When a beautiful young woman is murdered, it reminds of us the dark side of being human. But is the media’s salacious coverage of such tragic events justified?
Human beings are complex creatures. Our motives are often opaque, even to ourselves. We want to be fine, upstanding ethical and rational creatures, but the truth is our motivations are often murky, distorted and irrational.
Because “the media” are a human creation, they mirror those same contradictions. They like to pretend they have only the noblest of motives and they make decisions about what to feature and how to feature it for hard-headed, rational reasons. The truth is the media give us what we really, secretly — even unknowingly — want, because that’s what sells.
The media like to blame us for forcing them to be salacious, and we like to blame them for the very same thing. We are locked into a kind of dance. Just as all of us slow down and crane our necks as we pass the scene of a horrific accident, so we often feel compelled to devour all the details of a particularly gruesome crime.
When a beautiful young woman is killed — Jill Meagher and Reeva Steenkamp being the latest tragic examples — the media show much more interest than when an ugly old woman is the victim or when some poor bloke meets a sticky end. The tone taken is often one of righteous anger and sentimentalised compassion, yet the way the victim is often portrayed fetishises the very things that may have attracted her killer (and certainly attracts the media) in the first place.
There can be a very strong element of salaciousness in some of the coverage — Steenkamp’s bikini-clad form splashed over the front pages of newspapers being a case in point. Coverage of cases such of these triggers a whole series of powerful human myths and archetypes: woman as the object of forbidden desires, innocent as an individual yet guilty of inadvertently triggering lust and longing, and men as helpless in the face of their murkiest impulses. Such crimes remind us all of the dark side of being human, the danger that lurks within desire, fame, success and love. It is, perhaps, precisely because acknowledging such things is so forbidden that they become so attractive.
The electronic media have been ramping up the panic we feel at such crimes for a long time. A century ago if a murder occurred we’d read about it in the pages of the newspaper. Seventy years ago, we’d hear the bereaved sobbing on radio. Fifty years ago, we began seeing the whole thing play out on TV. In each case, it brought the crime emotionally closer, no matter how physically far away we were. I don’t think it’s a coincidence that as the media became more technically sophisticated, people became more convinced violent crime was on the rise (it isn’t) and so more afraid. This wasn’t done deliberately; it’s an unforeseen consequence.
“When a beautiful young woman is killed … the media show much more interest than when an ugly old woman is the victim.”
Social media has taken this anxiety up a few more notches. Australians, particularly Australian women, followed the disappearance of Jill Meagher in real time. We watched the infamous CCTV footage in front of a dress shop. When her body was found, we wept over our keyboards, even though most of us had never met her or anyone she knew. She was us, or our daughters, sisters or friends.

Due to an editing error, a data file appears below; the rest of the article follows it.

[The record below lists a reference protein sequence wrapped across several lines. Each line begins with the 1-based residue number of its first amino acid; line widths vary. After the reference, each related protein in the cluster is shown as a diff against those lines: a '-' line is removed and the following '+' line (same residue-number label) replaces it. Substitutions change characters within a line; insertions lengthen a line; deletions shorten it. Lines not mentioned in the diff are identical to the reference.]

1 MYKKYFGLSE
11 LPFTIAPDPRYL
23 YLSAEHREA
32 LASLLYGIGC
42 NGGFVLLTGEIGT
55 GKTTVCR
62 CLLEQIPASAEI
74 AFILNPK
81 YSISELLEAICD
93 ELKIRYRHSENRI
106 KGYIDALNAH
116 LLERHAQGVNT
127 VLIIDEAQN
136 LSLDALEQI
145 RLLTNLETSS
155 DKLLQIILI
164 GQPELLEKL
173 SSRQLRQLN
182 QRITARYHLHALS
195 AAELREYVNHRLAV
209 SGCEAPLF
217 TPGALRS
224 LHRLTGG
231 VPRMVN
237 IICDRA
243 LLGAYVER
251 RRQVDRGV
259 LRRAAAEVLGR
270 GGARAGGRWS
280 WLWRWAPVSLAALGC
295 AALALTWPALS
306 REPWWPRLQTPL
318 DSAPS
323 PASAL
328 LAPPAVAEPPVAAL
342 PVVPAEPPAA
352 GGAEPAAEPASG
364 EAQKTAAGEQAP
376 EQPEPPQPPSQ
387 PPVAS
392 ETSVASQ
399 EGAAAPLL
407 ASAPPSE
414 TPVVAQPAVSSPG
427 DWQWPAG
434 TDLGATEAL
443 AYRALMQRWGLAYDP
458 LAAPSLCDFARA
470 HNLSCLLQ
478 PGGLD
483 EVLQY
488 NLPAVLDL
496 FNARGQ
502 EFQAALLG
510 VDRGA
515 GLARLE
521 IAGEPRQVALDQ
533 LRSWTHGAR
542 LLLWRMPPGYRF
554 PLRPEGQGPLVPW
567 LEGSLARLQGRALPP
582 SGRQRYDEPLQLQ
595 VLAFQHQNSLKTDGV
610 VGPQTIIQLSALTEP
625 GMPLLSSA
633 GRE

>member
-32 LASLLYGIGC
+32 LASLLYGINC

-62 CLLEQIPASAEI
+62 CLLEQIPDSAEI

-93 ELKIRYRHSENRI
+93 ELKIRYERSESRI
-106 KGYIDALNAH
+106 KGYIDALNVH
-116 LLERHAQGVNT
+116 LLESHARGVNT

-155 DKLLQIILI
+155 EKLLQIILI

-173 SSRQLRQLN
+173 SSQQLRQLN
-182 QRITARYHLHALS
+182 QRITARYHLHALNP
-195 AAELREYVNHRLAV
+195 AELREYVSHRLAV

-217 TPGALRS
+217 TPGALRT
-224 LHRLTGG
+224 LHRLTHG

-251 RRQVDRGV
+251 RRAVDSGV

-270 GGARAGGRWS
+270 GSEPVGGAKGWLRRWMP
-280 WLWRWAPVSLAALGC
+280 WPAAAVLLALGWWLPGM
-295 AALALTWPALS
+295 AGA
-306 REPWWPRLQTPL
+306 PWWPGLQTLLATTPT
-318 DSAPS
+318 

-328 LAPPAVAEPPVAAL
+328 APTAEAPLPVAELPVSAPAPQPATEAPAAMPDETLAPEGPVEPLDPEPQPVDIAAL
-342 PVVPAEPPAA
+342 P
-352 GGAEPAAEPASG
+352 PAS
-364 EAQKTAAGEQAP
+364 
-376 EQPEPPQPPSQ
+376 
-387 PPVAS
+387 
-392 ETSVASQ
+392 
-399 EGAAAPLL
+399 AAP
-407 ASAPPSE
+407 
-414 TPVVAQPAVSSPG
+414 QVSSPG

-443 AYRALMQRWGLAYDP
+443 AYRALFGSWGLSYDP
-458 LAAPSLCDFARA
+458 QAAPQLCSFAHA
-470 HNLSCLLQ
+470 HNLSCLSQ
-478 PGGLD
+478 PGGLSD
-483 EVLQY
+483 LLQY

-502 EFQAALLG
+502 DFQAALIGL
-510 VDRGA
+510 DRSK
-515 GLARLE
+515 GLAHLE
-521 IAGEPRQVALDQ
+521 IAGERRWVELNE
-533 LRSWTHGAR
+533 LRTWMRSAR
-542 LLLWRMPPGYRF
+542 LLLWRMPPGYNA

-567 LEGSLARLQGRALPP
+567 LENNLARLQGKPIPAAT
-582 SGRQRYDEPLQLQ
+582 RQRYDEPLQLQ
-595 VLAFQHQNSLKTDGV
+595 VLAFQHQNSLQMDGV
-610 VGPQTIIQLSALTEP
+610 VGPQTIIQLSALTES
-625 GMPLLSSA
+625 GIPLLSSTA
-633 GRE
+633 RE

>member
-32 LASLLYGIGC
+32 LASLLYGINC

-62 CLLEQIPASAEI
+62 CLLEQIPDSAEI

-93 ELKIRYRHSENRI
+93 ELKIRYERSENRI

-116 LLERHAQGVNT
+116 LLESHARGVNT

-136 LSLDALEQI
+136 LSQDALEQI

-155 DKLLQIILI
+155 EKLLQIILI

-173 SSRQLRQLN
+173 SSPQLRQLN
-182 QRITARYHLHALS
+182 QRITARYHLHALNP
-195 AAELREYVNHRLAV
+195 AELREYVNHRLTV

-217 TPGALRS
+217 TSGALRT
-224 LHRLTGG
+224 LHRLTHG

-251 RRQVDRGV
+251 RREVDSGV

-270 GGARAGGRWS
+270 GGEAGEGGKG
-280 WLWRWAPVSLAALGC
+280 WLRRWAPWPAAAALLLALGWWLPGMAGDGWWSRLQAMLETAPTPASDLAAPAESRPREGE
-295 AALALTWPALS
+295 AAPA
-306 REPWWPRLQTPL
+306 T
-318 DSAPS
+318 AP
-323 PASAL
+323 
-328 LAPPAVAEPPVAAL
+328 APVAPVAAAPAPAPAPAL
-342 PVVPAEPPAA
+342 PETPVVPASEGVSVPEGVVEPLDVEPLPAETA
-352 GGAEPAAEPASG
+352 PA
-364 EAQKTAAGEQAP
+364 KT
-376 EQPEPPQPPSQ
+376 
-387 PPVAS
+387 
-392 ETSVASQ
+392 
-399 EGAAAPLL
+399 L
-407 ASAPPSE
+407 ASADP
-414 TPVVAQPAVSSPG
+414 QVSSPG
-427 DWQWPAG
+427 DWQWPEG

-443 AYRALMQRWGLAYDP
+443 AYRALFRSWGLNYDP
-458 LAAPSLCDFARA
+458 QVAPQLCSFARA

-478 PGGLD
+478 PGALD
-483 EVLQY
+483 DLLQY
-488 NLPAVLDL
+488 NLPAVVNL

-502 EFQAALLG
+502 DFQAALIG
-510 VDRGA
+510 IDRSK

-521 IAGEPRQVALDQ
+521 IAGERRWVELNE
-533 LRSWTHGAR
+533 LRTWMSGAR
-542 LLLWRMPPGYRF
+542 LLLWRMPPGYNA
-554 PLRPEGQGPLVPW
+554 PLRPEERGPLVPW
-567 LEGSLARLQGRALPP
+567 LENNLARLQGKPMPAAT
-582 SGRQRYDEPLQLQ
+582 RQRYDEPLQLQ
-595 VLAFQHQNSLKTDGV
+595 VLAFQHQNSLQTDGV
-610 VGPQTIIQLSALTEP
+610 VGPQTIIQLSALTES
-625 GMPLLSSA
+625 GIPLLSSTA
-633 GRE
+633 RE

All of us have taken a short walk home after having had a few drinks, and any of us could have been the one in the wrong place at the wrong time.
Indeed, Meagher’s fate is more viscerally terrifying than Steenkamp’s because it was so random and so unlucky. It reminds us danger is reality and safety an illusion. It removes from us the comforting nonsense that we can somehow control our fate. One of the reasons authority figures — police, teachers, parents, religious leaders, the media — tell women to curtail their own behaviour to avoid r-pe is not just s-xism (though there is a fair dose of that) but because it allows us all to maintain the belief that we can control what happens to us and avoid evil.
It’s like people who tell themselves an acquaintance has died of cancer because he or she didn’t think positively enough. A friend who was s-xually assaulted as a teenager told me her mother had lost all her friends in the aftermath of the crime because the “friends” had said the abuse had happened because she had allowed the daughter to go out so much. The young woman was returning from a day at uni in the early evening. If we can blame the victim, we can convince ourselves it won’t happen to us.
It is also worth reminding ourselves it remains a good thing that murders like these are big news. News, by definition, is out of the ordinary; the more unusual the event, the bigger the headlines. The day the media mostly reports good news is a day to be feared.
I once heard an expert explain why fairy tales are often grim, why children’s stories often begin with the death of the mother and why we slow down to gawk at traffic accidents. She argued we needed to experience play-danger as we grow up (tickling, which mimics being eaten, was another example she gave) and vicarious danger as adults. She said without some relatively safe exposure to real-life danger we would be incapacitated by any actual experience of it. It is a kind of pre-disastering.
If she is right, maybe the media’s reporting of the dark side of human experience is popular for a good reason as well as for many bad ones. The last thing most of us understand is ourselves.